(HealthDay)—Women who were overweight as children and teens may have a greater risk of colon cancer, no matter what their current weight, a new study cautions.

Keep colon cancer at bay

March 22, 2017
(HealthDay)—Colon cancer can be treated and cured if it's diagnosed early, and a colonoscopy is one of the best ways to detect the disease, a gastroenterologist says.

Family history of colon cancer calls for earlier screening

March 21, 2017
(HealthDay)—If you've got a family history of colon or rectal cancers, you probably need to start screening for these conditions before you turn 50, a cancer expert says.

Being overweight in childhood may heighten lifetime risk of depression

May 19, 2017
New research presented at this year's European Congress on Obesity suggests that being overweight, especially from a young age, may substantially increase the lifetime risk of major depression.

Overweight children may be at higher risk of oesophageal cancer as adults

February 5, 2015
Overweight children may be at higher risk of oesophageal (gullet) cancer when they grow up than their slimmer friends, according to research published this week in the British Journal of Cancer.

Recommended for you

Alternative splicing, an important mechanism for cancer

September 22, 2017
Cancer, which is one of the leading causes of death worldwide, arises from the disruption of essential mechanisms of the normal cell life cycle, such as replication control, DNA repair and cell death. Thanks to the advances ...

'Labyrinth' chip could help monitor aggressive cancer stem cells

September 21, 2017
Inspired by the Labyrinth of Greek mythology, a new chip etched with fluid channels sends blood samples through a hydrodynamic maze to separate out rare circulating cancer cells into a relatively clean stream for analysis. ...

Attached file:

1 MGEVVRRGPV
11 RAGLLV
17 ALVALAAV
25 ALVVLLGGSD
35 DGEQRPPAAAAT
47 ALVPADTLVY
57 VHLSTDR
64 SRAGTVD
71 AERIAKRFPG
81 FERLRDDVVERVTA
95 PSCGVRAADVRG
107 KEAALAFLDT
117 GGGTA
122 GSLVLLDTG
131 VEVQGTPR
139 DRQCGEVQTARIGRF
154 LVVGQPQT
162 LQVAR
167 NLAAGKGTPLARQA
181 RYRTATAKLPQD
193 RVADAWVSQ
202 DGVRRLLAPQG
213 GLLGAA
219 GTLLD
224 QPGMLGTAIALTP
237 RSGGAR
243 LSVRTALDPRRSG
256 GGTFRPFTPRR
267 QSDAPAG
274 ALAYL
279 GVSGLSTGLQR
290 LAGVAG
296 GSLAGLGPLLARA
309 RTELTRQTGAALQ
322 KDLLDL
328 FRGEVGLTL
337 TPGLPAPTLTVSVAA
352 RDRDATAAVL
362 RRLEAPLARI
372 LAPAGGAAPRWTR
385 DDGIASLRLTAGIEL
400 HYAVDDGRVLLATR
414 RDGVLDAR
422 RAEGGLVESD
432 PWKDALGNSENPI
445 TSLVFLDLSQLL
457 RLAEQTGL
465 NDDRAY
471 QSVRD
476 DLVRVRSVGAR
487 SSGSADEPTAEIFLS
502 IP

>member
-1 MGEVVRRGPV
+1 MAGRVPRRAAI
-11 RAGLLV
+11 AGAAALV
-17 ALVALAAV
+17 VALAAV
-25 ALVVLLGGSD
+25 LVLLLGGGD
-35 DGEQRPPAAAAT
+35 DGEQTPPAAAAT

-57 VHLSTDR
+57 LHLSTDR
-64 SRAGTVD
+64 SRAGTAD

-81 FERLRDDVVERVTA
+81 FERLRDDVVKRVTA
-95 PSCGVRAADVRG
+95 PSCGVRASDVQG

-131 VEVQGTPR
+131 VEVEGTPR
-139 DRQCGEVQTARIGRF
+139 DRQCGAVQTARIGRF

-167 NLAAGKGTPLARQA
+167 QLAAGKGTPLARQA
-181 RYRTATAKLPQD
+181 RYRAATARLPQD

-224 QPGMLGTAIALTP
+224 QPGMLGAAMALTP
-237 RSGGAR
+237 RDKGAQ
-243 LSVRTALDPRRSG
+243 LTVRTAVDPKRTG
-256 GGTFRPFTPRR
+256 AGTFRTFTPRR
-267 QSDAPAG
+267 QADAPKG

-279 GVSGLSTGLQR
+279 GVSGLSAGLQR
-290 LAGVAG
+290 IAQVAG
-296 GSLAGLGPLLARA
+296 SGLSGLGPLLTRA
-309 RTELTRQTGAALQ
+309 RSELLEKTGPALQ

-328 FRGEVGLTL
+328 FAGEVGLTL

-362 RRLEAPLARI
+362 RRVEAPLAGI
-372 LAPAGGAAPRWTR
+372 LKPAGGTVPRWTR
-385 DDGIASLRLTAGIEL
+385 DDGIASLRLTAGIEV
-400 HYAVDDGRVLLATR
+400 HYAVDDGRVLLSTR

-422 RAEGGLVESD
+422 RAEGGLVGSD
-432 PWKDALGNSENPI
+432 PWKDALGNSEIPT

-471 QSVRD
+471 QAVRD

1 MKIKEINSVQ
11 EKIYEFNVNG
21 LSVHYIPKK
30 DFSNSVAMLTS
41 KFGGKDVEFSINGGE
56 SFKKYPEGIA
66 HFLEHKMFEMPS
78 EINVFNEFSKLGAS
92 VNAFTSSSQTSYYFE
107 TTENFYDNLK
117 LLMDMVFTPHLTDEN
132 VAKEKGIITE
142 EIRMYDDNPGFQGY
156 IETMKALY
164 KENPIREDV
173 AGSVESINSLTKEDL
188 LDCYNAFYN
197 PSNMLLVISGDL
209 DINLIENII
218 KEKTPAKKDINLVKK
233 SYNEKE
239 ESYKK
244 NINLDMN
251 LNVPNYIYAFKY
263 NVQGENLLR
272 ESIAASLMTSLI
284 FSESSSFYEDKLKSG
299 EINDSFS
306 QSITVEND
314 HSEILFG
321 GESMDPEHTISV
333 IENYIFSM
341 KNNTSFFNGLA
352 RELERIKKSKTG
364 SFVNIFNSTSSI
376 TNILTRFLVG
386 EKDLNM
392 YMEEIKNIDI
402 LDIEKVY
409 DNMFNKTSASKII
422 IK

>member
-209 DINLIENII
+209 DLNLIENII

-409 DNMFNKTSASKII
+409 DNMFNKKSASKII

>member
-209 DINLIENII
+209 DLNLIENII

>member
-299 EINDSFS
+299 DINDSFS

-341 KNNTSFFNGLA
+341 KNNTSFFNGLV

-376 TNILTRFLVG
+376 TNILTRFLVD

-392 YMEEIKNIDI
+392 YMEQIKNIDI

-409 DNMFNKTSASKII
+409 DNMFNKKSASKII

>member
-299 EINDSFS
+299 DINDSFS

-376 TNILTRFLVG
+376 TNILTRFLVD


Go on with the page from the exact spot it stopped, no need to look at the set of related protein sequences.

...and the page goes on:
Drug combination may improve impact of immunotherapy in head and neck cancer

September 21, 2017
Checkpoint inhibitor-based immunotherapy has been shown to be very effective in recurrent and metastatic head and neck cancer but only in a minority of patients. University of California San Diego School of Medicine researchers ...

Whole food diet may help prevent colon cancer, other chronic conditions

September 21, 2017
A diet that includes plenty of colorful vegetables and fruits may contain compounds that can stop colon cancer and inflammatory bowel diseases in pigs, according to an international team of researchers. Understanding how ...

New kinase detection method helps identify targets for developing cancer drugs

September 21, 2017
Purdue University researchers have developed a high-throughput method for matching kinases to the proteins they phosphorylate, speeding the ability to identify multiple potential cancer drug targets.

Poliovirus therapy induces immune responses against cancer

September 20, 2017
An investigational therapy using modified poliovirus to attack cancer tumors appears to unleash the body's own capacity to fight malignancies by activating an inflammation process that counter's the ability of cancer cells ...

0 comments

Please sign in to add a comment. Registration is free, and takes less than a minute. Read more

Click here to reset your password.
Sign in to get notified via email when new comments are made.